SEC Makes Good on Cybersecurity Enforcement Pledge

Earlier this year, the agency published a list of 2021 examination priorities that prominently featured issues pertaining to cybersecurity, and now it has sanctioned eight firms for related cybersecurity failures.

Back in March, the U.S. Securities and Exchange Commission (SEC) published its 2021 examination priorities list

Likely unsurprising to most who follow the SEC and the U.S. Department of Labor (DOL), one of the top priorities on the list was making sure firms are complying with Regulation Best Interest (Reg BI) and the related DOL fiduciary rule. Perhaps more surprising—or at least a newer development—was the division’s enhanced focus on climate change and issues pertaining to cybersecurity.

The priorities list warned that the SEC’s enforcement division “will continue to evaluate whether [regulated] entities have established, maintained and enforced written [cybersecurity] policies and procedures as required.” The priorities list indicates areas of focus will include “IT [information technology] governance, IT asset management, cyber threat management/incident response, business continuity planning [BCP] and third-party vendor management, including utilization of cloud services.”

Now, several months later, the SEC has announced a series of sanctions against eight registered advisory firms for failures in their cybersecurity policies and procedures that resulted in what the agency describes as “email account takeovers” which exposed the personal information of thousands of customers and clients at each firm.

The SEC says the eight firms, some of which operate collectively, have agreed to settle the charges. The firms are the Cetera Advisor Networks LLC; Cetera Investment Services LLC; Cetera Financial Specialists LLC; Cetera Advisors LLC; Cetera Investment Advisers LLC; Cambridge Investment Research Inc.; Cambridge Investment Research Advisors Inc.; and KMS Financial Services Inc. All of these entities were SEC-registered as broker/dealers (B/Ds), investment advisory firms or both.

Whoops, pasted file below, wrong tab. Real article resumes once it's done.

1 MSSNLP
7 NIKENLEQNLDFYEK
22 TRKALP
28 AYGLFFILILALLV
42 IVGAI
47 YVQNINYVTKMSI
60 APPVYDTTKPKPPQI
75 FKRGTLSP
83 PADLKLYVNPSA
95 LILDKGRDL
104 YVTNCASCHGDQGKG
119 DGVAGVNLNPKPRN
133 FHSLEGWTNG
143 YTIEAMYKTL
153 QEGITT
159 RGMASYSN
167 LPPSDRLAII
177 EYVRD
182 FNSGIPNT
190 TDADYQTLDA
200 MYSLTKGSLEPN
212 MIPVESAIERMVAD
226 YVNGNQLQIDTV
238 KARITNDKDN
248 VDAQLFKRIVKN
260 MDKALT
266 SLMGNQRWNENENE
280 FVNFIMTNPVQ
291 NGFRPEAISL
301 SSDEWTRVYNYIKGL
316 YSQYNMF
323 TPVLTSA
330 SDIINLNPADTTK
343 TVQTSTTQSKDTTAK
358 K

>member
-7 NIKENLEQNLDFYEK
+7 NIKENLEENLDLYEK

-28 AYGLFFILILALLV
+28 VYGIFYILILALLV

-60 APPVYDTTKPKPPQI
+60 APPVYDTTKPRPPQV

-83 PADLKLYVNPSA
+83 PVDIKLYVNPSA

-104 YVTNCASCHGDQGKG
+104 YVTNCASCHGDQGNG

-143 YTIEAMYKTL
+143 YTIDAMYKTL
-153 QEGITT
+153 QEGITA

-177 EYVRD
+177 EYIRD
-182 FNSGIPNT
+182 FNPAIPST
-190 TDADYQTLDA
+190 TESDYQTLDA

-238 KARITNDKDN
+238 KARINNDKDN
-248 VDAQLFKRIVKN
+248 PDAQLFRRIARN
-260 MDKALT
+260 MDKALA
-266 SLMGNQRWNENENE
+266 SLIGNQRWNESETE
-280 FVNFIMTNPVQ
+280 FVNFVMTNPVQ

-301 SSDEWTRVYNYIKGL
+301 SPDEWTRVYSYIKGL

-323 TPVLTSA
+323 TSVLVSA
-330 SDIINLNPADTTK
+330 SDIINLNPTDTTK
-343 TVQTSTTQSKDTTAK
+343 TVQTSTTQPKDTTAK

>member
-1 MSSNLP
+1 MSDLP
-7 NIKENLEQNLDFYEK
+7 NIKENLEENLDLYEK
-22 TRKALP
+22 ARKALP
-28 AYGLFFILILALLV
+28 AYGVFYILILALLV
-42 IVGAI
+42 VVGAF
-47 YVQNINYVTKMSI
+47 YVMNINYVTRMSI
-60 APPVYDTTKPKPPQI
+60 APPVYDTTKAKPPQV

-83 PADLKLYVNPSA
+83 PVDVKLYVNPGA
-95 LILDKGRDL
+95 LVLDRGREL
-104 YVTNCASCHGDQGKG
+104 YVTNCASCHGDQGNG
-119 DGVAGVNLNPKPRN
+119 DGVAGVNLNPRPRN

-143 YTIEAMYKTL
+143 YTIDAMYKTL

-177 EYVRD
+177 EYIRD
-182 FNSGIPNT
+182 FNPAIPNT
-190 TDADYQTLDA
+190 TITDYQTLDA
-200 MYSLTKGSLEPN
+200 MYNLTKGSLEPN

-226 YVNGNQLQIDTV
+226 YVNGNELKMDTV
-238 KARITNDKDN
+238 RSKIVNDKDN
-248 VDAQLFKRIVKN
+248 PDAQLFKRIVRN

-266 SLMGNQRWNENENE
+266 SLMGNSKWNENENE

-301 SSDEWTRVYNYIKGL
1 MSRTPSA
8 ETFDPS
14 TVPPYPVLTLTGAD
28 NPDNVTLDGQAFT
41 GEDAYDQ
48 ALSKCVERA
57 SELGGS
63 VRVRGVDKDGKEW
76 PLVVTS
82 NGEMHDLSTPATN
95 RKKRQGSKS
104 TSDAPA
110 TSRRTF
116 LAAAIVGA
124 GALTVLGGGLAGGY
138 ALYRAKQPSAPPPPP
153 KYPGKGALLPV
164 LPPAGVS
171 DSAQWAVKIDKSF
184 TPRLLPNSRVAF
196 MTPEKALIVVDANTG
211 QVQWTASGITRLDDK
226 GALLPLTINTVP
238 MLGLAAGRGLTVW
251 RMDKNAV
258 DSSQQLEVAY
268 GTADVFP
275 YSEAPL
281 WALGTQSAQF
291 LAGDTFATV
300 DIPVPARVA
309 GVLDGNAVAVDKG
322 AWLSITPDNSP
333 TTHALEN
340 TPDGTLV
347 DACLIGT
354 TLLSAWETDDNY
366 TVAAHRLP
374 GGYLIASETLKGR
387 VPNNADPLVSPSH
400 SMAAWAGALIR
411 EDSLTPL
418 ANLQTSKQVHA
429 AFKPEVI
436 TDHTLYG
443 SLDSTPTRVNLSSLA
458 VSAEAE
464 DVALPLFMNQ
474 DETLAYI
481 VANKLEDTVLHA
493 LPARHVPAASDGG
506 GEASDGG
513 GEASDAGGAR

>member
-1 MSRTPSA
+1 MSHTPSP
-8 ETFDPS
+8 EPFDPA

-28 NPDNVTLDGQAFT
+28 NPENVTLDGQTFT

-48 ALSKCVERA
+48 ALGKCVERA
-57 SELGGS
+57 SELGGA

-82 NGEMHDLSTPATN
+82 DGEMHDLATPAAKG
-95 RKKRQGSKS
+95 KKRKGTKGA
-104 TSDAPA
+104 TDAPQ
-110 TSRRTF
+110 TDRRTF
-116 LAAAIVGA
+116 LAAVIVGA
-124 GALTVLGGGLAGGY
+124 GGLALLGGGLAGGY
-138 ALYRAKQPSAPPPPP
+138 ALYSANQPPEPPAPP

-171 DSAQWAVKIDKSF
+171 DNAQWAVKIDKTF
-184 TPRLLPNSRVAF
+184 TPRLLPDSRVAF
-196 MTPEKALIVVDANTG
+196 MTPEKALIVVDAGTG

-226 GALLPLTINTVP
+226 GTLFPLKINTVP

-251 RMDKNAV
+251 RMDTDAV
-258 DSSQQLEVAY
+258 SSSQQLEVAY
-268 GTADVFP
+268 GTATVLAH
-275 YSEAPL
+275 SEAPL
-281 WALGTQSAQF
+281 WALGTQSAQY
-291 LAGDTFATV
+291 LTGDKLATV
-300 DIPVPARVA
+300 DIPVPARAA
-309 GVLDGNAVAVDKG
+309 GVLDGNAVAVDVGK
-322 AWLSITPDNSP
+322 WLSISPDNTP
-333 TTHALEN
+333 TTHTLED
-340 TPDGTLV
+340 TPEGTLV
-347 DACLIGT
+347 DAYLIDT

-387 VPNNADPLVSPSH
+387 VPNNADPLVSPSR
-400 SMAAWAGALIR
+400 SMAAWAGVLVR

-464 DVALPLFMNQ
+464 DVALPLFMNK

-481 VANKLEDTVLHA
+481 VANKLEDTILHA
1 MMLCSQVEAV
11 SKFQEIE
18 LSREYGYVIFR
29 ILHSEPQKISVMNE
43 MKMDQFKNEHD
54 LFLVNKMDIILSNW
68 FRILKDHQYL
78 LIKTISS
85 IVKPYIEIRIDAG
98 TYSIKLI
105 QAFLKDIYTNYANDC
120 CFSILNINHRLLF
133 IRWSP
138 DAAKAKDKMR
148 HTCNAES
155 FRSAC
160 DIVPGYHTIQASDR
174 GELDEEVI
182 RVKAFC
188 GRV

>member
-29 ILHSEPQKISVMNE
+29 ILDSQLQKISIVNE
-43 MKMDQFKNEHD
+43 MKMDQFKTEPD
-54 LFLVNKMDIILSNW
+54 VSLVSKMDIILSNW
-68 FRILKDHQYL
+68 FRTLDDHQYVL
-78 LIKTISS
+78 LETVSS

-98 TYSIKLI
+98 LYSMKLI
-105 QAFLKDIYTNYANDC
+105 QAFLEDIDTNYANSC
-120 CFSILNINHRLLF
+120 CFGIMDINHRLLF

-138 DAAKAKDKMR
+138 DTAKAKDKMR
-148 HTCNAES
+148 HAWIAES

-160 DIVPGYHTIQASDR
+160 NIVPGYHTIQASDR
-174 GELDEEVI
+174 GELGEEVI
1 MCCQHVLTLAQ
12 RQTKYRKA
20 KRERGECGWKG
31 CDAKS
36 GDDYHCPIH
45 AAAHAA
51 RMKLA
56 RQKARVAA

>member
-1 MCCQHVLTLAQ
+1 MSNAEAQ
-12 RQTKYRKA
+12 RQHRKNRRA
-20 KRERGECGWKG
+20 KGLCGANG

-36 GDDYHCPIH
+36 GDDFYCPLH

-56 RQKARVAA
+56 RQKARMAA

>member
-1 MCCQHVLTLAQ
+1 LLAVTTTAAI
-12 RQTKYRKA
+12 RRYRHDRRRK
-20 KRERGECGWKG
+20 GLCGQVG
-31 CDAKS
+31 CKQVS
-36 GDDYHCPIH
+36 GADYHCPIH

The SEC’s order against the Cetera entities alleges that, between November 2017 and June 2020, cloud-based email accounts of more than 60 firm personnel were taken over by unauthorized third parties, resulting in the exposure of personally identifying information (PII) of at least 4,388 customers and clients. According to the SEC, none of the taken-over accounts were protected in a manner consistent with the Cetera entities’ stated policies and procedures.

The SEC’s order also finds that Cetera Advisors LLC and Cetera Investment Advisers LLC sent breach notifications to the firms’ clients that included misleading language suggesting the notifications were issued much sooner than they actually were after discovery of the incidents.

The SEC’s order against the Cambridge entities finds that, between January 2018 and July 2021, cloud-based email accounts of more than 121 Cambridge representatives were likewise taken over by unauthorized third parties. In this case, the breaches resulted in the PII exposure of at least 2,177 Cambridge customers and clients. The SEC’s order finds that, although Cambridge discovered the first email account takeover in January 2018, it failed to adopt and implement firm-wide enhanced security measures for cloud-based email accounts of its representatives until 2021. The SEC says this failure resulted in the exposure and potential exposure of additional customer and client records and information.

According to the SEC’s order against KMS, between September 2018 and December 2019, cloud-based email accounts of 15 KMS financial advisers or their assistants were taken over by unauthorized third parties, resulting in the PII exposure of approximately 4,900 KMS customers and clients. The SEC’s order further finds that KMS failed to adopt written policies and procedures requiring additional firm-wide security measures until May 2020. Further, the SEC says, the firm did not fully implement the additional security measures firm-wide until August 2020, placing additional customer and client records and information at risk.

Technically, the SEC’s orders against each of the firms finds that they violated Rule 30(a) of Regulation S-P, also known as the Safeguards Rule, which is designed to protect confidential customer information. The SEC’s order against the Cetera entities also finds that Cetera Advisors LLC and Cetera Investment Advisers LLC violated Section 206(4) of the Advisers Act and Rule 206(4)-7 in connection with their breach notifications to clients.

Without admitting or denying the SEC’s findings, each firm agreed to cease and desist from future violations of the charged provisions, to be censured and to pay a penalty. The Cetera entities will pay a $300,000 penalty; Cambridge will pay a $250,000 penalty; and KMS will pay a $200,000 penalty.